WASHINGTON – The Washington Post warned US President Barack Obama Wednesday against applying too much pressure on Israel as proximity talks with the Palestinians begin.
A Post editorial doubted the Obama administration's ability to promote peace with Prime Minister Benjamin Netanyahu's rightist government, which it said was "unlikely to accept some of the terms that would be necessary for peace, such as Palestinian sovereignty over part of Jerusalem".
"The Obama administration should recognize that blunt pressure on Israel won't produce a Middle East deal. Instead, the administration needs to methodically press both sides to negotiate seriously," the editorial said.
"Steps toward peace in the Middle East have always begun with initiatives by Israelis and Arabs. Mr. Obama himself recently quoted former secretary of state James A. Baker III's maxim that 'we can't want it more than they do.'"
The Post editorial was also critical of the administration's Middle East policy, and said the two-month delay in talks was an example of "diplomacy at its worst."
Though the delay was caused by construction in east Jerusalem, the paper said, "President Obama chose to escalate what could have been a blip into a public quarrel, in the apparent hope of extracting a series of concessions from Israeli Prime Minister Binyamin Netanyahu."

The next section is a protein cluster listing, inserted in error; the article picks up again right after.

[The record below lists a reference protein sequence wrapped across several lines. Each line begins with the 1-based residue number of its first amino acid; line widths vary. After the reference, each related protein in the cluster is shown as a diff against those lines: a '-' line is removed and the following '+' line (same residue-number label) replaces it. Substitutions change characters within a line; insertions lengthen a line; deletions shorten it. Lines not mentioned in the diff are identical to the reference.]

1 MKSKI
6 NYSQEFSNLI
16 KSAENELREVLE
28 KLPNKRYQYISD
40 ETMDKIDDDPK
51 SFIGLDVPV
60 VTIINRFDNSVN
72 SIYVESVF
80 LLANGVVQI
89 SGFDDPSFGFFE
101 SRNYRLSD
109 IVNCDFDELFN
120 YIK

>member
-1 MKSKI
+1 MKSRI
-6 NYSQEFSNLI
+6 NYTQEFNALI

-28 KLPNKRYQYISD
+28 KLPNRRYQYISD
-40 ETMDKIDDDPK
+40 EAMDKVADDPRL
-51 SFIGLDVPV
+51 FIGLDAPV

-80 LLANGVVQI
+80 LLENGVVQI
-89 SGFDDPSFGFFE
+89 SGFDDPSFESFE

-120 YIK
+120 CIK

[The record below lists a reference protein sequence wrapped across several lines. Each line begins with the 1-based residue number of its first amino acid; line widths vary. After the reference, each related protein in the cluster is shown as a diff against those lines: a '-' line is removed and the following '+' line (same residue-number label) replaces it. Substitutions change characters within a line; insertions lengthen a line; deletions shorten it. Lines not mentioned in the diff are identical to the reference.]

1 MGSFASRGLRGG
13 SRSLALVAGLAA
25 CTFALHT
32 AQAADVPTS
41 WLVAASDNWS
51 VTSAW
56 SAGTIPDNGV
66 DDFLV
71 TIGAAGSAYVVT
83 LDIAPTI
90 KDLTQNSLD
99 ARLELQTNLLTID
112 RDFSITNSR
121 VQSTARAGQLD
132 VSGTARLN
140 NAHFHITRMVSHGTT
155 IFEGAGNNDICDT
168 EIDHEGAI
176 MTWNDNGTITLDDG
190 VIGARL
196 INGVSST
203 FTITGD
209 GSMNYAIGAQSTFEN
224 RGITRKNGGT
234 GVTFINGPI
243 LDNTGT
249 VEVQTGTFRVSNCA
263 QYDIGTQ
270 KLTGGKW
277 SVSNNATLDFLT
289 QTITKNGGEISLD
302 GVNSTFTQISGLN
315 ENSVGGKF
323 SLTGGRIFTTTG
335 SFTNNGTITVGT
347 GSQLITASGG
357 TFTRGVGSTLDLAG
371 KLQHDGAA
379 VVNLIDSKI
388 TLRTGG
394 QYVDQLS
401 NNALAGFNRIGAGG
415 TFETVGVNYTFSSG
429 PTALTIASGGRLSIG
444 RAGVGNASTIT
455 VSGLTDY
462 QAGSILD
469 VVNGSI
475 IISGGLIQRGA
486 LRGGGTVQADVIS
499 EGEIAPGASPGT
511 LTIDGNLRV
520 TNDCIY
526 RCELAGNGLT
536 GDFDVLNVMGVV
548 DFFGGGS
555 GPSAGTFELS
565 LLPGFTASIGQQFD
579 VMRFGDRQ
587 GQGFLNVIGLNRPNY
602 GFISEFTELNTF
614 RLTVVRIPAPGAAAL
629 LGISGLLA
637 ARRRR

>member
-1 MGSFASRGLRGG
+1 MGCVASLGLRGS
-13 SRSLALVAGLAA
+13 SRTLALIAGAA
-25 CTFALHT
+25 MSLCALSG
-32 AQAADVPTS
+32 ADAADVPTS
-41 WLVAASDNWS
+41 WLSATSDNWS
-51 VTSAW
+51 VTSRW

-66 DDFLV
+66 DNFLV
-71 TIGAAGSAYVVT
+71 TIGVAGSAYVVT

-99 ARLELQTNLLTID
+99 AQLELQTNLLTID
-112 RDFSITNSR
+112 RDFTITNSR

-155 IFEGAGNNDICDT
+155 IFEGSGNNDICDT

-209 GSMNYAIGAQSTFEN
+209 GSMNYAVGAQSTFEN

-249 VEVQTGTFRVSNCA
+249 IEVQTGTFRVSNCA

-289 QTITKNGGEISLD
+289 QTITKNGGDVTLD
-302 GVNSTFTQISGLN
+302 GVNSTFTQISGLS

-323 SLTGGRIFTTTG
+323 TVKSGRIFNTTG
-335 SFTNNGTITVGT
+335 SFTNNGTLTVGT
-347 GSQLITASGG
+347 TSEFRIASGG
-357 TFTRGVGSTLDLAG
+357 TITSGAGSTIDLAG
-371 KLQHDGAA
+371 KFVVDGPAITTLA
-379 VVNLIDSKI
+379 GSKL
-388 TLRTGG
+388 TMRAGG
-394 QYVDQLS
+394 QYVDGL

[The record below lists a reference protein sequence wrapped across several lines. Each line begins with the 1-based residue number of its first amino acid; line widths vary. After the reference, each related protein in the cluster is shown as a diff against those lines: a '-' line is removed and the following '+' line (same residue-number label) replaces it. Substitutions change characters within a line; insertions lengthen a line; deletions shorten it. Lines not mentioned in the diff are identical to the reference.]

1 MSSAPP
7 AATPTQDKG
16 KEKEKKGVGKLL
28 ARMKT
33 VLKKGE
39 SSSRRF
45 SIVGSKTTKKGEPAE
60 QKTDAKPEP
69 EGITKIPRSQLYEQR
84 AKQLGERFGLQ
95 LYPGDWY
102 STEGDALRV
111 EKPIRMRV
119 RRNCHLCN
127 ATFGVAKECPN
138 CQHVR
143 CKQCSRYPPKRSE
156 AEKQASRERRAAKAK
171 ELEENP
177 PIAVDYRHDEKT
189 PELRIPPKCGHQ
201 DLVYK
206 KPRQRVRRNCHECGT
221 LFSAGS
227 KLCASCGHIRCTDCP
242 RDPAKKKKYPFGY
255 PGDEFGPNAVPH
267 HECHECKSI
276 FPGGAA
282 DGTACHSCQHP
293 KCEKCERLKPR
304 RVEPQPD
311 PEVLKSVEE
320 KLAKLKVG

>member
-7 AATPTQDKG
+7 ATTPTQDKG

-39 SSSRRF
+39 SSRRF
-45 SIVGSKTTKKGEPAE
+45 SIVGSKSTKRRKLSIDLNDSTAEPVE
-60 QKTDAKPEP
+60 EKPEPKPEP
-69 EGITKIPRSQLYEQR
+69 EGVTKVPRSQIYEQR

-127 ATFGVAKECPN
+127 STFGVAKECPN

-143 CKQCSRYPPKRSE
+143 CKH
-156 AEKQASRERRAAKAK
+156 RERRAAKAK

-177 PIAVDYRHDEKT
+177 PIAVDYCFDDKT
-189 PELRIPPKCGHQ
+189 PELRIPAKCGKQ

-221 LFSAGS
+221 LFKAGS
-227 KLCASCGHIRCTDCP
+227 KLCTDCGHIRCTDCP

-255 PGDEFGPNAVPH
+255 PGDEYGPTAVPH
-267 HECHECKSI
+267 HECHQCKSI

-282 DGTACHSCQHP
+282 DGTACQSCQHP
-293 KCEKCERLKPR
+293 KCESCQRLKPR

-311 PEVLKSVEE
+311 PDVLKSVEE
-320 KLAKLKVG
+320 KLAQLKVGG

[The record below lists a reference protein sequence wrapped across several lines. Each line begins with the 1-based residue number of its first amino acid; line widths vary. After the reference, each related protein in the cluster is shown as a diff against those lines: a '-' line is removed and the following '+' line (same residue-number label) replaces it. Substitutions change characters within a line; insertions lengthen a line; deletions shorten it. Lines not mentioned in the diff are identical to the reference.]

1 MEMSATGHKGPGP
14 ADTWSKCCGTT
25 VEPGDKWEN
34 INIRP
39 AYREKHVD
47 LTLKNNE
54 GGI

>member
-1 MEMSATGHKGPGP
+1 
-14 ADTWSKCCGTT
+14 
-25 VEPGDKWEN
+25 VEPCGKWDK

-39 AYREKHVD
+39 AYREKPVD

The attempt has failed, the Post said, and the talks were "starting up on pretty much the same terms established two months ago."
The editorial also accuses Palestinian President Mahmoud Abbas of delaying the talks for as long as possible.
"He has insisted on indirect talks even though he has participated in direct negotiations with Israeli leaders for two decades; In 2008, he refused to take up a far-reaching peace offer from former prime minister Ehud Olmert. The Palestinian leader now appears to be counting on the Obama administration to do his negotiating," the paper said.